1. The rotational tendency, or vorticity, already present in the atmosphere. Low vorticity lessens the likelihood of a hurricane forming.

2. Pressure gradients determined by latitude. Low pressure gradients lessen the likelihood of a hurricane forming. Within 4 to 5 degrees of the equator, pressure gradients are too weak for hurricanes to form.

3. Wind shear, the changes in wind speed and direction that occur between layers in the atmosphere. Low wind shear allows the whole system in a growing hurricane, from sea level up to around 15,000 meters, to turn together. This helps to keep the storm intact and strengthening. High wind shear essentially cuts the top off a cyclone before it can become a hurricane.

4. Ocean thermal energy as indicated by temperatures to a depth of 60 meters. Temperatures in the Gulf and other hurricane formation regions are always above the critical value of 26.7 degrees Celsius necessary to spawn hurricanes at this time of year. Therefore, like trying to put more water into a full bucket, higher ocean temperatures have relatively little effect on the frequency or intensity of hurricanes.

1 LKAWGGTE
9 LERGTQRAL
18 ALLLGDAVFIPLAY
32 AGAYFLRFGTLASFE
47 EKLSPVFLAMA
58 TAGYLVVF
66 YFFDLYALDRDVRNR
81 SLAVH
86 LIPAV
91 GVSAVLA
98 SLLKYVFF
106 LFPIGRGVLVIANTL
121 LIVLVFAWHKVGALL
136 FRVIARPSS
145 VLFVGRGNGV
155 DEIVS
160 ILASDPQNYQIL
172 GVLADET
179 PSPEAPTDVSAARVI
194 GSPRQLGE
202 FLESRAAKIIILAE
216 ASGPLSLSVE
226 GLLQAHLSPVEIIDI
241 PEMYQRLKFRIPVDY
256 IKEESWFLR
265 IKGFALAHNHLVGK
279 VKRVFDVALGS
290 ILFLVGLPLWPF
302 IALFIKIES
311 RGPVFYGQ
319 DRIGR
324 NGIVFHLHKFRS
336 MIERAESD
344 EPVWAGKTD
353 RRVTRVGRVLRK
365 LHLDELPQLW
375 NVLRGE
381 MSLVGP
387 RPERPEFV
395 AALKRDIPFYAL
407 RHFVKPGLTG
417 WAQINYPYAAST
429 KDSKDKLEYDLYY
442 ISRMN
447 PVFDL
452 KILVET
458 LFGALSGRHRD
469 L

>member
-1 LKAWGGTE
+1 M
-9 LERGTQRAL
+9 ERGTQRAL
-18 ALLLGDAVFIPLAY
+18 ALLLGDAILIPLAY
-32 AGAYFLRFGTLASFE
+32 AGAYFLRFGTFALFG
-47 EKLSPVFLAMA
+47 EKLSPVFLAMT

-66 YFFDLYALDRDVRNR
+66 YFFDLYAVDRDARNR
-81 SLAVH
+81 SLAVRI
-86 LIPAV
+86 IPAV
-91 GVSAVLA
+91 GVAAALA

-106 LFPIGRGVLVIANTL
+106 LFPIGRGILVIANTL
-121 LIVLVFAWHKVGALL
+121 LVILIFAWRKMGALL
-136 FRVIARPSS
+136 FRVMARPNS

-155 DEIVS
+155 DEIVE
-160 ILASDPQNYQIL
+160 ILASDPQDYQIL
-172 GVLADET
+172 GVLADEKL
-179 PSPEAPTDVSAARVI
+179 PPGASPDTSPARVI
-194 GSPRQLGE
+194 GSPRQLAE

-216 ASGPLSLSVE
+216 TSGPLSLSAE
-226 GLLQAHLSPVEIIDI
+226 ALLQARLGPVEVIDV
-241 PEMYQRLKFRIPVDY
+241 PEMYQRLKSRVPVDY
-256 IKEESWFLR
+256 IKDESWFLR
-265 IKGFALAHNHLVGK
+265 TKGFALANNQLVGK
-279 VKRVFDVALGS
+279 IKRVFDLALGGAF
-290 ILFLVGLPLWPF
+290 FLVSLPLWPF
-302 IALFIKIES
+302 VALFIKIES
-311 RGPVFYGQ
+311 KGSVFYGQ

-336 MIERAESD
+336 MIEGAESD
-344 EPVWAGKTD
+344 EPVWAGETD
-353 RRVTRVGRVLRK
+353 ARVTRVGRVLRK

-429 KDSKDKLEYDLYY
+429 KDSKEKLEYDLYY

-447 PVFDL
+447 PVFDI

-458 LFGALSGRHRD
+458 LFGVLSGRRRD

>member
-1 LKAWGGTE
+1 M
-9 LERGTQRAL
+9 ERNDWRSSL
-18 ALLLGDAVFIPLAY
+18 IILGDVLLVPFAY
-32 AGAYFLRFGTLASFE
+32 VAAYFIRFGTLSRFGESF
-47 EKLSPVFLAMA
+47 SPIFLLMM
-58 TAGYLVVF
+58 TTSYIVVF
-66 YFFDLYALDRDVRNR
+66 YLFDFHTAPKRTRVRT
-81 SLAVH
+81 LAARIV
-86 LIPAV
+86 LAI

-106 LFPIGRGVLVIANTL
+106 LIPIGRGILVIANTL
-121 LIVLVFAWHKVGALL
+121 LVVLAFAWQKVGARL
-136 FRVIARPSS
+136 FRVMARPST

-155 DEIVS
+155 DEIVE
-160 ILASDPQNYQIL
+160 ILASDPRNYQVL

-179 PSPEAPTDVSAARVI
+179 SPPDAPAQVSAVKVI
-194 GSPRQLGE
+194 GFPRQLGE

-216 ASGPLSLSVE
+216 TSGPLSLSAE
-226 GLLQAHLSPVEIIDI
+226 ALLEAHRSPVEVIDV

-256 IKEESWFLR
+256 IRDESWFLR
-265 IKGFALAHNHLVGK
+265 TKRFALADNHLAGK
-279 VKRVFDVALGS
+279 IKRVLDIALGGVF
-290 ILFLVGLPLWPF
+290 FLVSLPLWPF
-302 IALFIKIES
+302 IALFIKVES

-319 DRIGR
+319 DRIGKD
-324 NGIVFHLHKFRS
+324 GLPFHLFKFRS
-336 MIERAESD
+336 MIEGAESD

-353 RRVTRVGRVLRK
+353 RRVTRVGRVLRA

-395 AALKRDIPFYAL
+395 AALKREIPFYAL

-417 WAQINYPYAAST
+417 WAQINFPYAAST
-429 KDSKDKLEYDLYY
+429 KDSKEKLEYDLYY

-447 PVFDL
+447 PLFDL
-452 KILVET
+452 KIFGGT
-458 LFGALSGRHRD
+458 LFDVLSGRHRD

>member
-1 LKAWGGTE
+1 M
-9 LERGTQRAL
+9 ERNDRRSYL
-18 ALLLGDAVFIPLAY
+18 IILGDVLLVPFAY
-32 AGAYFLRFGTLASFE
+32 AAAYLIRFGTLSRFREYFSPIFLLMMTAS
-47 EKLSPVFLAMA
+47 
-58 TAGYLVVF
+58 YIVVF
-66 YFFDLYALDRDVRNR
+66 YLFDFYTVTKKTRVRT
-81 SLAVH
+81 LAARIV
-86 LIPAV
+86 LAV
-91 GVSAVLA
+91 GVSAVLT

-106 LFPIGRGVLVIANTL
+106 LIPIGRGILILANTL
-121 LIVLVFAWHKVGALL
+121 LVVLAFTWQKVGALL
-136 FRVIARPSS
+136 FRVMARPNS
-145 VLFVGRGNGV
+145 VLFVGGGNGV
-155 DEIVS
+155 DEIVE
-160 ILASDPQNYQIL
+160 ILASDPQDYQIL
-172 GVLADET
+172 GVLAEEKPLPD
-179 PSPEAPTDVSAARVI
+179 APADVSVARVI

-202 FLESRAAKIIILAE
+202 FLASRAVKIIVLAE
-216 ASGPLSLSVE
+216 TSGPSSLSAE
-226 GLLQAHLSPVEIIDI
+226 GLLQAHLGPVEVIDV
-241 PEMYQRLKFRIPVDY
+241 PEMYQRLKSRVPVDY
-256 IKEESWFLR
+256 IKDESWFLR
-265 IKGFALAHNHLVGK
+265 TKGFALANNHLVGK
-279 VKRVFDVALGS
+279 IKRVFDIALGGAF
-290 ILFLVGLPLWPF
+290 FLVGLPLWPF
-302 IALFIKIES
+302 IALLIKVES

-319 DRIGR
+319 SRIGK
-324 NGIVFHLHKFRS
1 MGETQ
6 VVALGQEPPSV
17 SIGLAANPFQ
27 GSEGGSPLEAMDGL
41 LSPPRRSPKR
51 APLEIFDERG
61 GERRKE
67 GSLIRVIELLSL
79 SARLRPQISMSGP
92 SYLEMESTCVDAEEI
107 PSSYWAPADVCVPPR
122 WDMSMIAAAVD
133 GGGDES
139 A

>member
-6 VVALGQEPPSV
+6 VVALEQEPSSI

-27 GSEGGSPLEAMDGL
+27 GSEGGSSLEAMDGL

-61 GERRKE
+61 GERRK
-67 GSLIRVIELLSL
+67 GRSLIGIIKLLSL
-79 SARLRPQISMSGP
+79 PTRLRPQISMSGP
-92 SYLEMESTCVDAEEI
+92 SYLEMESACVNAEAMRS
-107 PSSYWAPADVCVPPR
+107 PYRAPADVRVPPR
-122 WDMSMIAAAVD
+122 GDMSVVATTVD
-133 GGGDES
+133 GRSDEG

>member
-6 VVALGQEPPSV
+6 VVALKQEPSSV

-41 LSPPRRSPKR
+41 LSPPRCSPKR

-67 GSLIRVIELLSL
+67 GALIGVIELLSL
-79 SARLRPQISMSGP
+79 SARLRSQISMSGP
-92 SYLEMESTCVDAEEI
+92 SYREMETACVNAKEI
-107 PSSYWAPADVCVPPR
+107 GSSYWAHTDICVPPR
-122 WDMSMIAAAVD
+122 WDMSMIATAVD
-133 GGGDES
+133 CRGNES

5. The rate of change of temperature with altitude. High rates of change encourage hurricane formation.

6. Relative humidity in the mid-troposphere, a layer centered at about 5 km above the surface.

Of these six factors, only wind shear has been exceptional this year in the Gulf of Mexico.

It was very low wind shear, not temperature, vorticity, humidity, or anything else, that is therefore the main cause of the high activity in this year’s hurricane season. And wind shear is a natural phenomenon that varies across the globe and is determined by a host of meteorological factors, none of which are under human control.

The global warming/hurricane connection completely falls apart when one looks at the observational data.

For example, during the 1945-1977 cooling period, when ocean temperatures worldwide were undoubtedly lower than today, we witnessed stronger hurricanes than now. Hurricane Camille, the second-most intense tropical cyclone to strike the U.S. on record, slammed into Mississippi as a category 5 (the strongest) hurricane on August 18, 1969, producing a storm surge of 7.3 meters. Hurricane Flora struck in September 1963, killing over 6,000 people. This was the highest number of fatalities for a tropical cyclone in the Atlantic Basin since the 1900 Galveston Hurricane, which may have claimed as many as 12,000 lives.